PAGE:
What an inspiring week for opponents of one-party rule in Canada! First, last Tuesday, the Alberta PC Party was decimated by the wrath of its own electorate scorned. Then, on Saturday, Ontario conservative voters flipped the bird to the incompetent PC Party establishment that, by the time of the next general election, will have handed 16 years of governing power to the most depraved bunch of Liberals this country has ever seen, defeating its anointed candidate in a landslide.
Make no mistake: Barrie MP Patrick Brown earned the victory granted to him by that collective middle finger, out-hustling, out-organizing, and out-finessing Whitby-Oshawa MPP Christine Elliott. How did it slip off the rails for Elliott, whose campaign was supposed to be a coronation? Many factors came into play, including Brown’s now-legendary ethnic community outreach; Elliott’s Seinfeldian “campaign-of-nothing”; and long-simmering grassroots discontent at the tightly-controlling downtown-Toronto leadership cabal that achieved nothing but failure since 1999.
Still, in the month leading up to the membership-filing deadline of February 28, all of the intensity in the campaign belonged neither to Elliott nor Brown, but to the third candidate in the race at the time, upstart MPP Monte McNaughton, who grabbed the headlines first by receiving the endorsement of former Toronto Mayor Rob Ford (who declared him “the only real conservative in the race”); and then by becoming the leading champion of principled opposition to Premier Wynne’s radical Sex Ed curriculum changes.
McNaughton activated the small-c conservative base in a race where Elliott and Brown were running well-oiled, well-funded, but mostly uninspiring campaigns. In a February debate, for example, both Elliott and Brown joined together in expressing concern over “global warming” and committing to “social justice”. Pretty much tells you where things were headed at the time.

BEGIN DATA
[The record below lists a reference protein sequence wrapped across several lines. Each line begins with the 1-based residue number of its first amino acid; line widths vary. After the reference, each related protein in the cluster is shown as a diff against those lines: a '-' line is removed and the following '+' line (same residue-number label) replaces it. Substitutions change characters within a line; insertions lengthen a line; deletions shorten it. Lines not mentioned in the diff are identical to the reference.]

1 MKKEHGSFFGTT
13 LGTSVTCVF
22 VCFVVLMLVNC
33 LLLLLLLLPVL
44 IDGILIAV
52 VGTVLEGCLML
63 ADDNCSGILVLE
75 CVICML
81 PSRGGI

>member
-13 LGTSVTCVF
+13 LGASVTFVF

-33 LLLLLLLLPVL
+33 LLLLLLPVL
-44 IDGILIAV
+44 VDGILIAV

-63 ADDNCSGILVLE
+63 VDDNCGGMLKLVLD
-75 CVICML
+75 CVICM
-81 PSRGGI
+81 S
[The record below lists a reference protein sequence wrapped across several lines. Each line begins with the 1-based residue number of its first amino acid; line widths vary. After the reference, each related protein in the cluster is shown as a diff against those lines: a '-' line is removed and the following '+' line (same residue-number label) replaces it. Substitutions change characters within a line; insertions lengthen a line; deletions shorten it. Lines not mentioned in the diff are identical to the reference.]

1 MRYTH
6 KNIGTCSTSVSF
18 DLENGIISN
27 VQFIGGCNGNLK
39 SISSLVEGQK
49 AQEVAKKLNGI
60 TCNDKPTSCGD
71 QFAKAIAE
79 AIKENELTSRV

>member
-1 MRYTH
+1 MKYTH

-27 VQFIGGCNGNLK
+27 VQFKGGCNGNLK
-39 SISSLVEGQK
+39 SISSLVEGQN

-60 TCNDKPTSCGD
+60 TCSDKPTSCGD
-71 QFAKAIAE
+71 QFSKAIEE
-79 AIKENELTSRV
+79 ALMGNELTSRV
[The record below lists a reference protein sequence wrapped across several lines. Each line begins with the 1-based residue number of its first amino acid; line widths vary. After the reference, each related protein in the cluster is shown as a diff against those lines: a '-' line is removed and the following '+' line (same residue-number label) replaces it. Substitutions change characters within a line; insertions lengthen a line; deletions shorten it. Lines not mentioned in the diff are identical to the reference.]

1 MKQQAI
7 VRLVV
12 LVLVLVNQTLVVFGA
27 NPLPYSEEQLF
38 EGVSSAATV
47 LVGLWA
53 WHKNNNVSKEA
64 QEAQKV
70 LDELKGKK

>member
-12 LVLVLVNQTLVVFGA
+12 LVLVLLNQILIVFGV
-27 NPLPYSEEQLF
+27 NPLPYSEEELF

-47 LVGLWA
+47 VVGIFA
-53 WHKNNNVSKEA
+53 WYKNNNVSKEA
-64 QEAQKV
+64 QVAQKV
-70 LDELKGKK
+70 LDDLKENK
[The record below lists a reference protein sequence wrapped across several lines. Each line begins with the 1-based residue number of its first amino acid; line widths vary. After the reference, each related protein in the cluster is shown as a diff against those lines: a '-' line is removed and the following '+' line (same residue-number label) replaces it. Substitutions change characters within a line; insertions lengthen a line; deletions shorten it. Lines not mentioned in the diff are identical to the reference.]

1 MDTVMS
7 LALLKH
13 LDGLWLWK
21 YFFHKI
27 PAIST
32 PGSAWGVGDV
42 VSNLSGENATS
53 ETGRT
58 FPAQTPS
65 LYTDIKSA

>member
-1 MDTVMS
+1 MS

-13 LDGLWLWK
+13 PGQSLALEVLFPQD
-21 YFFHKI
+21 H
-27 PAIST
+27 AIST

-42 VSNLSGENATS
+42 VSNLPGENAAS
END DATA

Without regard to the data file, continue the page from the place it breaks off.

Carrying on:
McNaughton could not match the organizations of his competitors, and therefore could not sign up enough new members of his own to make victory possible. On April 9, with most pollsters and pundits predicting an easy Elliott win, McNaughton emerged from a meeting with Brown to make his announcement: he would be withdrawing from the race, and strongly endorsing Patrick Brown.
The ensuing month prior to election day saw escalating anti-Wynne protests, with McNaughton using his credibility on the sex ed issue to direct all PC voters concerned about the issue to the Brown camp. With Elliott choosing the foolish strategy of running against the protestors as a wedge, it was easy pickings, and Brown became the beneficiary of a huge gift – complete ownership of the #1 hot-button issue of the day, lifting him from a close contention to landslide victory.
The new leader knows where his bread has been buttered, and he knows, like his boss for the past decade, Stephen Harper, that elections cannot be won by conservatives in this country without the active support of the small-c conservative base. I, for one, joined the party only to support Monte, and would have simply not shown up to vote had Monte not convinced me that I could put my trust in Patrick.
Patrick: the media and the party establishment has already begun pushing, prodding, begging and bullying you to shun Monte McNaughton and disavow any interest in the social issues that are near-and-dear to the radical leftist agenda. You can bow to their sly charms, or you can do what is right and just.
Your continued embrace of the man who contributed so much to your victory, is what is right and just. You owe us nothing less than The Full Monte.
Your honeymoon period will carry you far, and we’re all impressed so far with your fresh and impressive style. But turn wrong on Monte, and that collective middle finger could indeed return in a flash. As we saw last week, there’s no wrath worse than you own voters scorned.
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